Sundae Swap Launch Forensics: "Queue Jumping"

Sundae Swap Launch Forensics: “Queue Jumping”

There has been a lot of talk about the Sundae Swap release on other forums, the queue jumping and who did such a thing. Much of the work published on other forums has been very poorly done, representing a widespread misunderstanding about the way the UTXO model works and leading to confusion and invective rather than clarity. I hope this helps steer the community discussion in more productive directions.

Overview

Looking at dApp releases, there is often a strong financial incentive to being first in line. In the recent Sundae release, we had the equivalent of a night club having a large queue out front waiting to get in, while someone slipped in through the unlocked back door and was able to buy drinks at the bar before anyone else got in. Looking at the history of extreme gas fees that users on platforms like Ethereum were willing to pay to get to the front of the line, this is neither a new problem, nor should it have been an unexpected one.

We do not approve of this type of behavior, it goes against our deeply held convictions of fair play and is not representative of the type of community we want to be a part of. While code is law on the blockchain - we hope to see better code coming out of this, building on the lessons learned.

Background:

Sundae Swap is an automated market maker that allows for trading of different pairs of digital assets. It uses a constant product market maker model (similar to Uniswap or SushiSwap), such that when you buy a token, the price goes up according to a set formula. When SundaeSwap went live, there was a limited supply of their governance token in circulation such that buying it on the DEX was the only way for most buyers to acquire the coin. This one sided market created the expectation that the price of SUNDAE would rise.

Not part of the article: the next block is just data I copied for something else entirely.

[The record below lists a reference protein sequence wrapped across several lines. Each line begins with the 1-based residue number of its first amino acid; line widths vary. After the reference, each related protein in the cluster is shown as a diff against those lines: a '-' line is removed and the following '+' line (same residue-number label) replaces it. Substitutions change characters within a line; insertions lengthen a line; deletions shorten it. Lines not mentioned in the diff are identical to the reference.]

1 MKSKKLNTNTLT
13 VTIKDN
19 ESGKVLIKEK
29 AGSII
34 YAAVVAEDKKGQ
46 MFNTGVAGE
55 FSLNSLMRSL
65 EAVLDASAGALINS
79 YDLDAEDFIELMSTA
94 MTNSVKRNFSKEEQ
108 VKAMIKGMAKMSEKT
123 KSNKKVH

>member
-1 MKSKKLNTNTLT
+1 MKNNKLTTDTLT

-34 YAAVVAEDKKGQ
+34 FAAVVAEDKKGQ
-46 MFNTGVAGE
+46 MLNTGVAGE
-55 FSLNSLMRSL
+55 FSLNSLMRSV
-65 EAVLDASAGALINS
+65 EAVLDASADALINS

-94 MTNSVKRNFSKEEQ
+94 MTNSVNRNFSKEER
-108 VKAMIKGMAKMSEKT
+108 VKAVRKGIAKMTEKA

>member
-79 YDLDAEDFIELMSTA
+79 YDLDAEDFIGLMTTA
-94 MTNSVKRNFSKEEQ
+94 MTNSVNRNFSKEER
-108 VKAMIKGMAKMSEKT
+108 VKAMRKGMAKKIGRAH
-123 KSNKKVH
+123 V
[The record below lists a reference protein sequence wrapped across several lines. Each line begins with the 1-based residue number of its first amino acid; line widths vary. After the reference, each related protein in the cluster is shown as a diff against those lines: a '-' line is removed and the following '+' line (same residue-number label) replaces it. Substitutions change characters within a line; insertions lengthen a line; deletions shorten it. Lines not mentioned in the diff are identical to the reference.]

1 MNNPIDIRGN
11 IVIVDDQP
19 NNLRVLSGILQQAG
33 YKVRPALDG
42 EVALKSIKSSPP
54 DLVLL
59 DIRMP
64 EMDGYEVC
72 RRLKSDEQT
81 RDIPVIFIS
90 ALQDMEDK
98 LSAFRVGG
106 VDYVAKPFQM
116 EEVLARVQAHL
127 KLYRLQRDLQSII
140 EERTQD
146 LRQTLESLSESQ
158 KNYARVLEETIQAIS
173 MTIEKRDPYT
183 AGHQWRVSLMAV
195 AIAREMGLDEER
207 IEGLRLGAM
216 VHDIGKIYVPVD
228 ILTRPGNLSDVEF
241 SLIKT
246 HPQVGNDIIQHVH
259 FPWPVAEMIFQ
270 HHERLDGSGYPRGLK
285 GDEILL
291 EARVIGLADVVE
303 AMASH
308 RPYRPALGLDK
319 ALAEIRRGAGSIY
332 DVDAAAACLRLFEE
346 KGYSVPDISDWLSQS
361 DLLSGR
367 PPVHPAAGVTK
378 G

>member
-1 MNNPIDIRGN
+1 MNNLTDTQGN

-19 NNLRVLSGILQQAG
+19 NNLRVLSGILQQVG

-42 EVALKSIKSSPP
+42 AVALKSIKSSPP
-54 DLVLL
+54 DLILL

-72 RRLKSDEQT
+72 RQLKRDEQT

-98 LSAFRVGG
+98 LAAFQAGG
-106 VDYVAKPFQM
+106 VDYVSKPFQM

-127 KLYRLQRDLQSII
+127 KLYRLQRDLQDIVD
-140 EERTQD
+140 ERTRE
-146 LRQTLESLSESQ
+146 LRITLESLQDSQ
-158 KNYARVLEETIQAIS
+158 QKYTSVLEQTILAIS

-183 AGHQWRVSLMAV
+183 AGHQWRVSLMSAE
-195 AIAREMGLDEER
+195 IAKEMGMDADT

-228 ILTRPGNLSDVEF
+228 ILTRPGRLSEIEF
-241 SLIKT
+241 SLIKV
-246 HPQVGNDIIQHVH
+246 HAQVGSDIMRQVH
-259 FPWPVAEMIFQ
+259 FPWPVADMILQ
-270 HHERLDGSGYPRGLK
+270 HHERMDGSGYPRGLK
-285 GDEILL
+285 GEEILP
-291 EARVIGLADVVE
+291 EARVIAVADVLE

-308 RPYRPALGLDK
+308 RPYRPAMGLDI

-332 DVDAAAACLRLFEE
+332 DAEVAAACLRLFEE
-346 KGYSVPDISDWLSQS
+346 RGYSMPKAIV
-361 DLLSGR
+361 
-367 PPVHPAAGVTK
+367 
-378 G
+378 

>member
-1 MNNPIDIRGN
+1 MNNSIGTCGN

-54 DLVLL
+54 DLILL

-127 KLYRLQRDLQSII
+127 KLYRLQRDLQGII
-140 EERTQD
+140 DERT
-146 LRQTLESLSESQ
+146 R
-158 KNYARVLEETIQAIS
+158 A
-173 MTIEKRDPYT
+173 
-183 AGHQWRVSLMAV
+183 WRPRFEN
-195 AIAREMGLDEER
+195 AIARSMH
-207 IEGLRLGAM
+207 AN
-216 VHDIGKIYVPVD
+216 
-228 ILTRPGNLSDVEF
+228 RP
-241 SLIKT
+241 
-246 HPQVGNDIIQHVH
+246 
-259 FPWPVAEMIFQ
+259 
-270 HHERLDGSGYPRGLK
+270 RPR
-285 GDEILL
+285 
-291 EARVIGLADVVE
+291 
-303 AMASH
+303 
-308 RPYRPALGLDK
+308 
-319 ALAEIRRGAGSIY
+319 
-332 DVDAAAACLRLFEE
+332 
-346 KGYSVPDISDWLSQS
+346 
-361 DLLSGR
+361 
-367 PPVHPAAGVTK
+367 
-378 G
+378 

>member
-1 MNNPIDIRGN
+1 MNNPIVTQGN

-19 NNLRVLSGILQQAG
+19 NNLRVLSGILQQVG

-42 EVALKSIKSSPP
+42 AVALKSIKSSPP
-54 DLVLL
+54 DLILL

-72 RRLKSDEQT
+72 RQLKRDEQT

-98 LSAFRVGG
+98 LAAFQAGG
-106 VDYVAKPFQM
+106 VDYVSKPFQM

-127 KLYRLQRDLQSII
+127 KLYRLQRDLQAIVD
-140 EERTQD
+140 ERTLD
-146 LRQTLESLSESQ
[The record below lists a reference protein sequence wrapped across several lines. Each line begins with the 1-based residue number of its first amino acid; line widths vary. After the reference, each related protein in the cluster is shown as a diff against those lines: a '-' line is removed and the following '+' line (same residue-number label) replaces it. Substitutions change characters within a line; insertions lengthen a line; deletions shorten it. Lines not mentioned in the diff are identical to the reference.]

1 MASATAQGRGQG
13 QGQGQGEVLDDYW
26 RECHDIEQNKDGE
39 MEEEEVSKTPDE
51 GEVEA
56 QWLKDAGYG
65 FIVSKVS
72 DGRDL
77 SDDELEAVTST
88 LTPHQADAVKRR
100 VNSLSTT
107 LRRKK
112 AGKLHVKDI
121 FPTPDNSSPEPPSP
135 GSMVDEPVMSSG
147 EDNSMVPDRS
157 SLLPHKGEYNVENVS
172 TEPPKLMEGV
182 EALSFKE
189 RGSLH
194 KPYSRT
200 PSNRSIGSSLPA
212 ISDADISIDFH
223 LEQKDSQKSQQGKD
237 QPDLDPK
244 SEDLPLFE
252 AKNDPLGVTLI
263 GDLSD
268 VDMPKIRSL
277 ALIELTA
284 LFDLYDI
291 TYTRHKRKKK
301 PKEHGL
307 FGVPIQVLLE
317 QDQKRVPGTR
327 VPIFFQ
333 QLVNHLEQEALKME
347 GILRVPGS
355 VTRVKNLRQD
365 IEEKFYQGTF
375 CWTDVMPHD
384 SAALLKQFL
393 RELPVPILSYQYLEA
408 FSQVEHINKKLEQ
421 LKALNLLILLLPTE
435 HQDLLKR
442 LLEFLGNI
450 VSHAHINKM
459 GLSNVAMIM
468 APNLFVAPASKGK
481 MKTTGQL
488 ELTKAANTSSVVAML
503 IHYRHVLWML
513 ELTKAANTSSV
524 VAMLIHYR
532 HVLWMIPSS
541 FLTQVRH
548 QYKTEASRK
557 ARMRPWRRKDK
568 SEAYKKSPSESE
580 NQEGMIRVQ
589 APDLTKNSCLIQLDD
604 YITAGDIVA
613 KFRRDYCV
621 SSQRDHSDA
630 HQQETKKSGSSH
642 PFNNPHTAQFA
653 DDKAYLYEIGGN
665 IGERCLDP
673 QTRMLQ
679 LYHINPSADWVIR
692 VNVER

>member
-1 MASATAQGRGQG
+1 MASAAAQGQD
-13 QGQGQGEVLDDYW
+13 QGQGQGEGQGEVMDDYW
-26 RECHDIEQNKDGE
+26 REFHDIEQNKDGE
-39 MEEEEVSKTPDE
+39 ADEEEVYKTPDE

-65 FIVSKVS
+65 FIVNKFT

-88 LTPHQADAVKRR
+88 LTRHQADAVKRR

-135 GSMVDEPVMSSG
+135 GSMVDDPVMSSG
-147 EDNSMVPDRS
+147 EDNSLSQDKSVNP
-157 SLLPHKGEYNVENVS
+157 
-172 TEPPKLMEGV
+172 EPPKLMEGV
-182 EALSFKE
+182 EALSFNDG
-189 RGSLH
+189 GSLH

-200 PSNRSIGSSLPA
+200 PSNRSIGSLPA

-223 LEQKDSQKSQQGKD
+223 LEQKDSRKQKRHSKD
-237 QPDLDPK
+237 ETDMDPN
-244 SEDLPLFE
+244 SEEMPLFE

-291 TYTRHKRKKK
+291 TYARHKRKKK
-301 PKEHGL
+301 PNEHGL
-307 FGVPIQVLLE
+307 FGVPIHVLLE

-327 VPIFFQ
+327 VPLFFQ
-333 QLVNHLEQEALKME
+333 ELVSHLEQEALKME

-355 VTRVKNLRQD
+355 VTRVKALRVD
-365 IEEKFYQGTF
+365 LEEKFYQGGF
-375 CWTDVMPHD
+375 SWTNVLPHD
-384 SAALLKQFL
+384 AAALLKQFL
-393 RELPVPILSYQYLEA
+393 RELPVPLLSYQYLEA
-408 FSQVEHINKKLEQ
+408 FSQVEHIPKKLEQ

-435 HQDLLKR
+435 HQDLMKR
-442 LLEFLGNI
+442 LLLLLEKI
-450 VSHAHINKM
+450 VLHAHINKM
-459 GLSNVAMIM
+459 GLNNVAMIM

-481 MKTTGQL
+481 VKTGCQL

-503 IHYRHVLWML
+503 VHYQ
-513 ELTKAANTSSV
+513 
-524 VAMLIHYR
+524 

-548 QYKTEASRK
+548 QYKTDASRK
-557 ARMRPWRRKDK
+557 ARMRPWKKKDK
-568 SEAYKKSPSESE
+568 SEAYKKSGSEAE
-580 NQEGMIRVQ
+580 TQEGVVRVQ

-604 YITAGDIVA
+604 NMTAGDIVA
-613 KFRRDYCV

Sundae Swap is an open protocol, such that any properly formatted and funded transaction will be accepted. When the protocol was enabled in advance of the web page, this created a window of opportunity for people to submit transactions prior to the users of the webpage.

Prior to the Sundae Swap launch, two transactions were constructed that allowed their owners to jump the queue and get their transactions executed first. When the protocol went live, this allowed their owners to transact first and achieve the most favorable price, given the expectation of a rapid rise in price.

The two transactions that “jumped the queue” and were executed before anyone else:

700K Ada Transaction #1
txn_01 = 2d6a2469cc7d6901c8540860dd7754eab09c03862c0a18c6f5df0ffa1d7e53aa

400K Ada Transaction #2
txn_02 = 46c9ff237001f0d30882fab86a739da6c5e94e8857da4f487d212e20b2b4fad5

The UTXO Model

This is a slight digression on how the Cardano transaction model works; which may already be familiar with many experienced users of the platform, so feel free to skip this section. If you are not very familiar with the model, this may help you understand how to track transactions on-chain and what the explorer is showing you.

The heart of the idea is that transactions have outputs. Each output must be fully spent; any left over amount is returned to you as a change transaction.

Once the transactions are used once, they can never be used again. The platform tracks all the outputs that have not yet been spent, which are called “unspent transaction outputs” or UTXOs.

When a transaction has only one output, it is often a user transferring a full balance to somewhere else that they control. When a transaction has multiple outputs, one of them is probably going back to the original user and often represents a change in control of the funds.

While the Cardano platform is pseudonymous, you don’t need to directly identify yourself, all records are permanent and immutable, allowing you to track funds all the way back to when they originally were introduced into the system. By analyzing when and how a user uses funds, you can learn a significant amount about who is using the system, what times of day, week or month they tend to work, and even whether they are holding Ada as an investment, participating in the ecosystem or actively trading.